The UN would like to take a look at "suspected" nuclear facilities. Will that occur? Not a chance.
U.N. to Israel: Open nuclear program to inspectionPreviously Obama has called on Israel to sign:
The U.N. General Assembly overwhelmingly approved a resolution Monday calling on Israel to quickly open its nuclear program for inspection and backing a high-level conference to ban nuclear weapons from the Middle East that was just canceled.
All Arab nations and Iran had planned to attend the conference in mid-December in Helsinki, Finland, but the United States announced on Nov. 23 that it wouldn't take place, citing political turmoil in the region and Iran's defiant stance on nonproliferation. Iran and some Arab nations countered that the real reason for the cancellation was Israel's refusal to attend.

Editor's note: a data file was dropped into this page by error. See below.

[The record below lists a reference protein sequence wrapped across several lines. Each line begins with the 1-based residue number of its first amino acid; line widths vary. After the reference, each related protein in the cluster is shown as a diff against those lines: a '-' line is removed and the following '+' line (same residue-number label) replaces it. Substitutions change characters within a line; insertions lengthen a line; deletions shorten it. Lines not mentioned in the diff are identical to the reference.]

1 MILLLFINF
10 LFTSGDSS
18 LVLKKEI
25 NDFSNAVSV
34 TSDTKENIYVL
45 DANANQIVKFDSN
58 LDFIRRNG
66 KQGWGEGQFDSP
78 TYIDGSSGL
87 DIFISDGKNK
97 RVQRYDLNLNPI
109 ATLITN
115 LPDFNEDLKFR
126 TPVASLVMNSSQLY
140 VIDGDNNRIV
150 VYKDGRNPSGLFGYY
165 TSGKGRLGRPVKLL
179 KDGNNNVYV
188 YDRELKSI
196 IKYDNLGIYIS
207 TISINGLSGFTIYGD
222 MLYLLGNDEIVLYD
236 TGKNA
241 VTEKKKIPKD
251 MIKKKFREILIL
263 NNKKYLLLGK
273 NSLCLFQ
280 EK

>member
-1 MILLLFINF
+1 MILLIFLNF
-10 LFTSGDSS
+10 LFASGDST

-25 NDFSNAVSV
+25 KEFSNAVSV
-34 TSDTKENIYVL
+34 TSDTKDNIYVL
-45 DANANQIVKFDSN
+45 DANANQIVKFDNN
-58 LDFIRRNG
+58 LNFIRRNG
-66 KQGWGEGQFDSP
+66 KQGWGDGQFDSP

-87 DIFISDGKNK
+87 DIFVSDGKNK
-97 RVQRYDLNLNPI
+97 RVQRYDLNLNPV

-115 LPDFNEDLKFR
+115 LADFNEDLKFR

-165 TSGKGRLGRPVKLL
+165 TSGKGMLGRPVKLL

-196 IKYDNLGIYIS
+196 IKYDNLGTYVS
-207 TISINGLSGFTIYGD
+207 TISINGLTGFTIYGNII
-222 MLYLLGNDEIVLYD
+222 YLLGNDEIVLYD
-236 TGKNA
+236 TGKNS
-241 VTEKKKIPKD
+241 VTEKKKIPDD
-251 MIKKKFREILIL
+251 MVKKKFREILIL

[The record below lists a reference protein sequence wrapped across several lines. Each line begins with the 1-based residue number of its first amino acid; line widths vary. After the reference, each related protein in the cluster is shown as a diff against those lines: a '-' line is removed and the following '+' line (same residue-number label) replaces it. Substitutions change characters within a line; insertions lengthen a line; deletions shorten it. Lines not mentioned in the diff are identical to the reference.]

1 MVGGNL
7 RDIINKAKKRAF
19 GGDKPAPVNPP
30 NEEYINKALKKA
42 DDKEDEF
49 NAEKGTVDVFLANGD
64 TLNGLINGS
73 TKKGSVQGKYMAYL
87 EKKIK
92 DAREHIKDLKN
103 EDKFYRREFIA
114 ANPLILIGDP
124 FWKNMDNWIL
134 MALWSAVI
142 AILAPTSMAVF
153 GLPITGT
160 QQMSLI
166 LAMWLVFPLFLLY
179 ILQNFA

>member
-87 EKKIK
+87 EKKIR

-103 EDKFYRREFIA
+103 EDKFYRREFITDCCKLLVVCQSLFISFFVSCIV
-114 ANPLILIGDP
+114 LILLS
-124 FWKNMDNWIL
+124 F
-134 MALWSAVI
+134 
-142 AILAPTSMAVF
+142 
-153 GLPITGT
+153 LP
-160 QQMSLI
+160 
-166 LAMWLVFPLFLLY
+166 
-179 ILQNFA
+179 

The resolution, approved by a vote of 174-6 with 6 abstentions, calls on Israel to join the Nuclear Nonproliferation Treaty "without further delay" and open its nuclear facilities to inspection by the International Atomic Energy Agency. Those voting "no" were Israel, the U.S., Canada, Marshall Islands, Micronesia and Palau.
Resolutions adopted by the 193-member General Assembly are not legally binding, but they do reflect world opinion and carry moral and political weight.
"Whether we're talking about Israel or any other country, we think that becoming part of the NPT is important," Obama said. "And that, by the way, is not a new position. That's been a consistent position of the United States government, even prior to my administration."Though this is not at all the first time such a resolution has been passed, and nor is it legally binding, this latest round is strongly supported by the world, 174-6 with 6 abstentions. Israel still refuses to acknowledge its nuclear weapon stockpile or their destabilizing presence in the region, while most other nations seek a nuclear-free Mideast.